reluctant poppies ~ haibun

reluctant poppies.jpg

April 2017 Poppies ~ no buds yet this year

Back in Western New York, first blossoms always arrived from late April to early May, perennials providing lush colors while we waited for the last frost that would mark the end of May, when annuals could be planted. It was an adjustment for me when I moved to central Missouri, where spring rains are already falling by early March, flowers are blooming by April, and the summer flowers are showing their faces by May. Normally.

Erratic weather and March/April nights cooler than usual meant spring was severely delayed this year. Oak pollen, my one bane here in Missouri, appeared four weeks late, just in time for the typical May spike in temperatures and precipitous drop in humidity – typical factors in high pollen count. Daffodils and violets were three weeks late. Usually gracing our garden by mid-April, irises finally appeared last week. If it wasn’t for the ninety degree days this week, I could believe I was back in Buffalo.

May in disarray
flowers confused by weather
reluctant poppies

Frank Tassone’s #Haikai Challenge #34: Passing Spring

dry grass expectant ~ haibun

Dry Grass Expectant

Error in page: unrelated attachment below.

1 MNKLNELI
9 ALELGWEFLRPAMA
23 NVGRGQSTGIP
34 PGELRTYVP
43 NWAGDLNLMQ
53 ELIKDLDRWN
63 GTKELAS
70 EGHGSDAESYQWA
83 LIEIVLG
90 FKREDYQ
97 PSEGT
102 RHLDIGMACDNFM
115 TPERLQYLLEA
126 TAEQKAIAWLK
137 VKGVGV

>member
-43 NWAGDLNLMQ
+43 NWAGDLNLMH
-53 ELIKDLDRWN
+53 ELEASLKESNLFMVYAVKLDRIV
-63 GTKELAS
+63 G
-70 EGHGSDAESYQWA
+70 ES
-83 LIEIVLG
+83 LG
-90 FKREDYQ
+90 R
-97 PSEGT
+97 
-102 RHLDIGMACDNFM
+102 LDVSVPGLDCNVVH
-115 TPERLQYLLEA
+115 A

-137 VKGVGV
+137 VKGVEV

dry grass expectant

Winding past oaks and cedars, one last turn of the trail brings me to a break in the trees and the beginning of a rise dressed in tall grass, dry from the winter winds that have swept across it. All is calm now, the land greeting spring’s arrival. I turn my head at the sound of rustling to see the grass moving in seemingly random lines that approach the next curve ahead of me. A wild turkey steps from the grass onto the trail, followed by another, and another, until eight of them mill about, pecking at the soil. I stand beside a cedar, watching in silence as they proceed into the grass across the trail, and I realize I have been so caught up in the moment that I haven’t even raised my camera to document the experience.

dry grass expectant
silent host teeming with life
first shoots breaking soil

This haibun is my response to Carpe Diem Weekend Meditation #23 Kamishibai, the art of story telling.

Winding River No. 1 (visiting Tu Fu)

Winding River No. 1 (visiting Tu Fu)

Winding River No 1A blossom petal drifts away, but still it is spring
Yet I grieve when many thousands fill the air
I watch the flowers disappear before my eyes
No amount of wine can take away the loss
On the river, kingfishers nest near the little hall
A unicorn lies at the entry to the high tomb
Seek joy when learning the truth about nature
What good is sadness surrounded by beauty?

Literal translations of classic Chinese poetry can be found at chinese-poems.com. This is my interpretation of a poem by Tu Fu. The literal translation, as provided at chinese-poems.com, is as follows:

Winding River (1)

One petal blossom fly reduce but spring
Wind flutter ten thousand points now sorrow person
Now watch soon exhaust flower pass eyes
Not satisfied much wine enter lip
River on little hall nest halcyon bird
Decorative border high tomb lie unicorn
Careful investigate natural law must seek joy
What use undeserved reputation trip up this body

Image source: asia.si.edu
Off-prompt for Day 30 of National Poetry Writing Month/Global Poetry Writing Month (NaPoWriMo 2017).
More Chinese interpretations can be found here.

NaPoWriMo 2017GloPoWriMo 2017